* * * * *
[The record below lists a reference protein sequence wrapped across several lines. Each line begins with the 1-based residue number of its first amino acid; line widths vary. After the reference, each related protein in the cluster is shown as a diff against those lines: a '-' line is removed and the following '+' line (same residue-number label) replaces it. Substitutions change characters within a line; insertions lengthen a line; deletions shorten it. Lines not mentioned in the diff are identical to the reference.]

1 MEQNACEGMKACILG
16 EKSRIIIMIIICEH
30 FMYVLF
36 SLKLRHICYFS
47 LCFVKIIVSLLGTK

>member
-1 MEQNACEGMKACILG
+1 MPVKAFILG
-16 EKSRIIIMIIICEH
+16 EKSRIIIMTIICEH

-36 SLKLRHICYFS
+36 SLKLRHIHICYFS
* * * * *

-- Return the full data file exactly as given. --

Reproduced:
[The record below lists a reference protein sequence wrapped across several lines. Each line begins with the 1-based residue number of its first amino acid; line widths vary. After the reference, each related protein in the cluster is shown as a diff against those lines: a '-' line is removed and the following '+' line (same residue-number label) replaces it. Substitutions change characters within a line; insertions lengthen a line; deletions shorten it. Lines not mentioned in the diff are identical to the reference.]

1 MEQNACEGMKACILG
16 EKSRIIIMIIICEH
30 FMYVLF
36 SLKLRHICYFS
47 LCFVKIIVSLLGTK

>member
-1 MEQNACEGMKACILG
+1 MPVKAFILG
-16 EKSRIIIMIIICEH
+16 EKSRIIIMTIICEH

-36 SLKLRHICYFS
+36 SLKLRHIHICYFS